In some cases, Maldonado said, ultra-wealthy criminals simply walk away from their property instead of risking prosecution or subjecting their finances to additional search warrants.

With Putin, experts say he's typically insulated himself by putting assets in the names of family or other oligarchs, who themselves have created a network of shell companies to hide the money trail. One of the yachts seized in Italy, the $700 million Scheherazade, is widely believed to be Putin's personal yacht. 

"Do we envision Putin coming in and filing a claim in U.S. court? I don't think so," Maldonado said.

WHO ARE THE OLIGARCHS?  And how do they play into the war in Ukraine?

'KREMLIN KIDS':Children of elite face sanctions over Ukraine

Feds target yachts linked to Putin

On Thursday, the Biden administration targeted additional boats they say are linked to Putin or his cronies, including the $156 million Madame Gu; the $65 million Sea Rhapsody; motor yachts Flying Fox, Graceful and Olympia; and boats Shellest and Nega, along with several aircraft. Additionally, the new sanctions also target a yacht management company, which U.S. officials said helps oligarchs manage or rent their yachts when they're not using them.

“Russia’s elites, up to and including President Putin, rely on complex support networks to hide, move and maintain their wealth and luxury assets,” said Brian Nelson, under secretary for terrorism and financial intelligence in the Department of Treasury, in a statement. “Today’s action demonstrates that Treasury can and will go after those responsible for shielding and maintaining these ill-gotten interests. We will continue to enforce our sanctions and expose the corrupt systems by which President Putin and his elites enrich themselves.”

The Madame Gu yacht belonging to Russian businessman Andrei Vladimirovich Skoch is docked at al-Rashid port in the Gulf emirate of Dubai on April 12, 2022.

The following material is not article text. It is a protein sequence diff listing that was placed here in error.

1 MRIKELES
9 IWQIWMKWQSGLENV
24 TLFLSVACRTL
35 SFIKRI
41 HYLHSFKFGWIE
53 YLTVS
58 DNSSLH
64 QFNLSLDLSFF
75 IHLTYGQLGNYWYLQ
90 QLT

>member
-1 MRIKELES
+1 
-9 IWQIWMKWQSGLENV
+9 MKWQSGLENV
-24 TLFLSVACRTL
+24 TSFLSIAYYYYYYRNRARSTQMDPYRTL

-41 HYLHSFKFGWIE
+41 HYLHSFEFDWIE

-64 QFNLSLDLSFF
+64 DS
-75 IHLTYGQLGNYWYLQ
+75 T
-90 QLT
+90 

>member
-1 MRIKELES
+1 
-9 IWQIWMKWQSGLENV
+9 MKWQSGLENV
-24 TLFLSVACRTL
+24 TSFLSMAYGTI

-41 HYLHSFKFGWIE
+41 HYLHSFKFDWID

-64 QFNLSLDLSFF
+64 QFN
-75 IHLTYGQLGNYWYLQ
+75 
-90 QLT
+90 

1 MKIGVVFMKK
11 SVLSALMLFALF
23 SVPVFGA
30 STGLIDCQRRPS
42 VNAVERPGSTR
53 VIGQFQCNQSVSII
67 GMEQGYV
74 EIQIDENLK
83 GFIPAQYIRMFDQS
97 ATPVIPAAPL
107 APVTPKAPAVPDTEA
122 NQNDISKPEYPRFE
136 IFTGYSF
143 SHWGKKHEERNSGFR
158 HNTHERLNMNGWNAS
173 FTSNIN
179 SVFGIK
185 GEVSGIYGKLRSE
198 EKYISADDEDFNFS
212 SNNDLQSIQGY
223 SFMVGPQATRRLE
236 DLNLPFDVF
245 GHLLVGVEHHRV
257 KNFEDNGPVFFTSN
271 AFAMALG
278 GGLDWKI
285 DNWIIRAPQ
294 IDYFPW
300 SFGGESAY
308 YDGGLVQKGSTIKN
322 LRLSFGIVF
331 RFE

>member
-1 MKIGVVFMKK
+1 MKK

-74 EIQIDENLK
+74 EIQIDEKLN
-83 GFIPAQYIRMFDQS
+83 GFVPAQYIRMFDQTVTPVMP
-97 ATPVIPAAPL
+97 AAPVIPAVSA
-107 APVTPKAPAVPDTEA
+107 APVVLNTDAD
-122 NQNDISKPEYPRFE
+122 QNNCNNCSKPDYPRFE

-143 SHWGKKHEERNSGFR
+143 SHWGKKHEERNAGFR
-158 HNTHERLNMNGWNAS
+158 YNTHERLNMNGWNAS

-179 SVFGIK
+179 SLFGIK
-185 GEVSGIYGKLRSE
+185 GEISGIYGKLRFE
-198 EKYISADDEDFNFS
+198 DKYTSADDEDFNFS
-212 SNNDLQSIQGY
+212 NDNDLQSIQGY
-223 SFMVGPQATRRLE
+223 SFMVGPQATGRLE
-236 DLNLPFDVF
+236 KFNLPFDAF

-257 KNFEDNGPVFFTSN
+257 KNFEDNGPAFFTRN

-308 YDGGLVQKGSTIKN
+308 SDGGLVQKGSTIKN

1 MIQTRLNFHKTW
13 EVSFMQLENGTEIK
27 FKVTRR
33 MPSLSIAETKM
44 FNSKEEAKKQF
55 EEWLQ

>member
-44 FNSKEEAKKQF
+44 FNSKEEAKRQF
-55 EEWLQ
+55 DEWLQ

Although they know the risk of moving money through U.S. bank accounts, or of buying property in the United States, many criminals consider it worth the risk, said Michael A. Crain, a CPA and director of the Center for Forensic Accounting at Florida Atlantic University. That's because the dollar remains among the most stable of currencies, as does the U.S. property market.

Additionally, many international financial transactions invariably pass through the computers of banks with U.S. operations, opening up those transactions to scrutiny by American law enforcement.

"It's like Sherlock Holmes, trying to figure out a big puzzle," Crain said. "... You find someone who has no apparent source of income and then they suddenly have millions of dollars, and so you then look at where that money came from and where did that money go. You follow the money."

LATEST:US ally gives safe harbor to oligarch's $300M yacht

Stefan D. Cassella, another former top federal asset-forfeiture prosecutor, said he helped seize everything from $1.2 billion in laundered drug money to a Rolls-Royce, Lamborghini, two Bentleys and other luxury cars bought by a Baltimore man running a $9 million biodiesel scam.  

"He couldn’t think of anything else with to do with the money so he bought this fleet and parked it in front of his house. And that's how he got caught," Cassella said, citing that case as an example of how many criminals do a poor job covering their tracks after making extravagant purchases.

Cassella, who now serves as an expert witness and seizure consultant as the CEO of AssetForfeitureLaw LLC, said he suspects that his former colleagues are closely scrutinizing certain neighborhoods of New York, Miami and London, where Russian oligarchs have bought property, which in many cases is just sitting empty.

He said he could see how Biden's threat to sell the yachts and give the money to Ukrainians would anger oligarchs, potentially making them pressure Putin to withdraw.

Any items seized are held by the federal government until a judge decides whether the government can formally take possession and then sell them off. In many cases, maintenance and upkeep is so expensive, the government will simply seize the owners' money and let a bank repossess the property, said Wojdylo, the former U.S. Marshal. 

Since 2002, the Justice Department has returned over $8.5 billion in assets to crime victims.

"At the end of the day, you recover some cool stuff and get some money back for the victims," Cassella said. "That's very satisfying."